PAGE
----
Re: Summary of CUT discussions
Raphael Hertzog, 2010-09-27 14:21:12 +0200 :
> On Mon, 27 Sep 2010, Roland Mas wrote:
>> >> What do you base this on? It does not at all seem clear to me that
>> >> rolling would not introduce maintainers who only care about rolling.
>> > Nobody can predict the future... but my take is that the people who
>> > only care about rolling would be the people who do not care of testing
>> > right now already. Those who care about testing would continue to do
>> > it.
>> Without any hint as to how you came to that conclusion, this assertion
>> can't be considered more than a gut feeling.
> I agree, but the same holds for Luk's assertion that the introduction of
> rolling will hurt the process of creating a stable release.
Yep. However, he's not the one asking us to change our ways, so I'd say
the burden of proof (or at least of providing a reasoned position) is on
>> > - internal to say to all contributors that testing/rolling is meant to be
>> > always usable so you must be careful in everything you upload to sid, no
>> > matter whether we're far from release or not and RC bugs are always
>> > important to fix, and you must care about migration to testing/rolling
>> > because many users will want the latest version in that distribution
>> This is not a change in communication, it's a change in policy, and a
>> huge one too. Right after a release has always been a time for
>> experimenting and introducing intrusive changes to unstable. Telling
>> maintainers they now need to refrain from these changes is not something
>> that can be decided lightly. Especially since imposing extra
>> restrictions on the work one does on Debian is going to be one more
>> reason for people not to care about Debian. We're supposed to make
>> working on Debian *easier*, not add extra barriers.
> On a package-per-package basis, I don't think that anything changes. You
> can do intrusive changes and have the package migrate only once you're
> happy with your changes.
> On a large scale, there's no change either, all migrations have to be
> coordinated already and breaking sid at your will has not been an option
> for quite some time.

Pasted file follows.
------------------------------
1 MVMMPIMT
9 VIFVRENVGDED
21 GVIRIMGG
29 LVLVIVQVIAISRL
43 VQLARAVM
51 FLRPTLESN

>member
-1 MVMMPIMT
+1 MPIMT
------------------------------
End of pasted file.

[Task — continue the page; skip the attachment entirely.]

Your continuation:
So there's no change on any scale. What's the point again?
> Really, I think the shift is in the communication, not on the practice.
> It's just that we tell us officially that we have users of testing/rolling
> and we wish to give them a pleasant experience.
If we don't change the practice, then we can't suddenly tell users of
testing that we officially support them. Because we currently don't.
At least for some packages, it's hard enough ensuring a more-or-less
pleasant experience in a stable release; trying to provide it on a
moving target is *much* more work, especially if one must support
upgrades from any version younger than X months (as has been
suggested). This is not something that I can currently support, and
it shouldn't be something that “we” can claim to support because that
would be a lie. And if, as a maintainer, I'm told by whatever
powers-that-be that I need to care for this use case from now on, I'm
not likely to take that with a smile.
>> Who's this “we”? That's an honest question: so far I haven't seen
>> much support from the release managers, so I wonder who's going to do
>> the work of creating the new suite, defining its package migration
>> policy and implementing that into the appropriate code, or doing the
>> actual migration by hand in the initial phase.
> Right now as far as rolling goes, there's me and Lucas
> Nussbaum. Others have expressed interest in it too, including Stefano
> Zacchiroli and Asheesh Laroia. For the snapshot side, so far Anthony
> Towns and Joey Hess have been the most active in drafting the
> implementation plan.
> As far as buy-in from developers goes, yes it's needed in general. But
> we do already have testing that is supposed to be in relatively good
> state at any time and nobody has complained about this principle as
> far as I know. So I'm not convinced we need anything else to be able
> to advertise rolling as a testing-like distribution for end-users.
Testing is in a relatively good shape because there's a set of people
coordinating migrations and a known set of guidelines that people can
agree with, mostly with the rationale that we're all working on
preparing the next stable release and testing is the current tool for
> What are your suggestions to ensure we have enough buy-in?
The first one that comes to my mind: don't impose unreasonable amounts
of extra work on the maintainers. It's a bit like having backports
officially supported: it's fine if it's optional and I can continue to
care only about stable and unstable *as a staging area for the next
stable release*. If I also need to care about keeping backports current
and upgradable, or the same with CUT, then I simply don't have the
manpower. So either the requirements are dropped (which seems
incompatible with what I've understood of CUT so far), or CUT will only
have a subset of the packages (those whose maintainers agree to the
extra workload), or there's no point in calling CUT supported since it's
Why did the tachyon cross the road?
Because it was on the other side.